The electric charge of atoms or molecules hinders the ability to predict how multiple ions will act when combined. Different ions with the same charge cause different effects. How an ion behaves when isolated within an analytical instrument can differ from how it behaves in the environment. Now, Xue-Bin Wang at Pacific Northwest National Laboratory devised a way to bring ions and molecules together in clusters to better discover their properties and predict their behavior.
The approach offers details about how ions act. The new data could help answer tough questions about everything from human health to energy storage. Ions play vital roles in material synthesis, corrosion, battery design, environmental processes, and more.
When it comes to chemistry, it’s all about the edges. Forcing two substances, such as water and salt, to interface effectively for a given purpose can be surprisingly complex. Scientists and engineers must be able to reliably predict how electrically charged ions will respond when atoms come together, whether in natural or human-made systems. Ionic clusters represent a potential way to understand larger-scale systems because the clusters offer model systems to mimic chemical and physical processes in bulk and at interfaces. The approach to study ion clusters uses a simple solution of known chemicals and applies a high voltage to create a charged microdroplet that keeps similar molecules together, allowing the molecules to be captured and cooled in an ion trap. Studying clusters lets scientists discover ion properties and better predict how ions will behave. Ion research has implications for answering tough questions about the natural environment, bio-inspired sustainable energy, and material synthesis.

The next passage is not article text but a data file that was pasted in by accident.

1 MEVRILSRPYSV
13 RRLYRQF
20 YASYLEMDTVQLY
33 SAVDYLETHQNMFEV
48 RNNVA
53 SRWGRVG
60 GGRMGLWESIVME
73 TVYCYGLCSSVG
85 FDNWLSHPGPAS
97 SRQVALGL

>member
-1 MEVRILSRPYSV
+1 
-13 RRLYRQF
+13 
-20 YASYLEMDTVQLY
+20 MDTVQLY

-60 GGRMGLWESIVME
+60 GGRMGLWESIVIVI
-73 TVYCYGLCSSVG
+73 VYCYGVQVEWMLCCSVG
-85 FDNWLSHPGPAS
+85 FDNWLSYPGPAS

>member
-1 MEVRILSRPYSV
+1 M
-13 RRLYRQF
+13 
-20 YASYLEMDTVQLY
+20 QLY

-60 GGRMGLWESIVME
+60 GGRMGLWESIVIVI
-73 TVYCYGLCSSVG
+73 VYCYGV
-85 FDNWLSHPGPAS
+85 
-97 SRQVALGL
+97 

The Department of Energy’s (DOE’s) Office of Science, Office of Basic Energy Sciences, Chemical Sciences, Geosciences, and Biosciences Division supported this work. The experiments were conducted at the Environmental Molecular Sciences Laboratory, sponsored by DOE’s Office of Science, Office of Biological and Environmental Research and located at Pacific Northwest National Laboratory.